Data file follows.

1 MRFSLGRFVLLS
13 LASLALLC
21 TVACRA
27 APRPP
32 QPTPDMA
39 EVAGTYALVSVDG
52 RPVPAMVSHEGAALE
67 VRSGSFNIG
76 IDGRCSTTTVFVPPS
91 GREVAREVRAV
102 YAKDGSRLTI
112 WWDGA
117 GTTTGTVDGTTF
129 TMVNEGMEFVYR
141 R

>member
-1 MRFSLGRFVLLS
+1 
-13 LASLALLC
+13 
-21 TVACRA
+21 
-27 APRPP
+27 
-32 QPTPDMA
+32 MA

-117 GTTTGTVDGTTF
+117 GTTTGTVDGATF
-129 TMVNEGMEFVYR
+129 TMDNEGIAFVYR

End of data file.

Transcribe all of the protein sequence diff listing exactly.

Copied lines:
1 MRFSLGRFVLLS
13 LASLALLC
21 TVACRA
27 APRPP
32 QPTPDMA
39 EVAGTYALVSVDG
52 RPVPAMVSHEGAALE
67 VRSGSFNIG
76 IDGRCSTTTVFVPPS
91 GREVAREVRAV
102 YAKDGSRLTI
112 WWDGA
117 GTTTGTVDGTTF
129 TMVNEGMEFVYR
141 R

>member
-1 MRFSLGRFVLLS
+1 
-13 LASLALLC
+13 
-21 TVACRA
+21 
-27 APRPP
+27 
-32 QPTPDMA
+32 MA

-117 GTTTGTVDGTTF
+117 GTTTGTVDGATF
-129 TMVNEGMEFVYR
+129 TMDNEGIAFVYR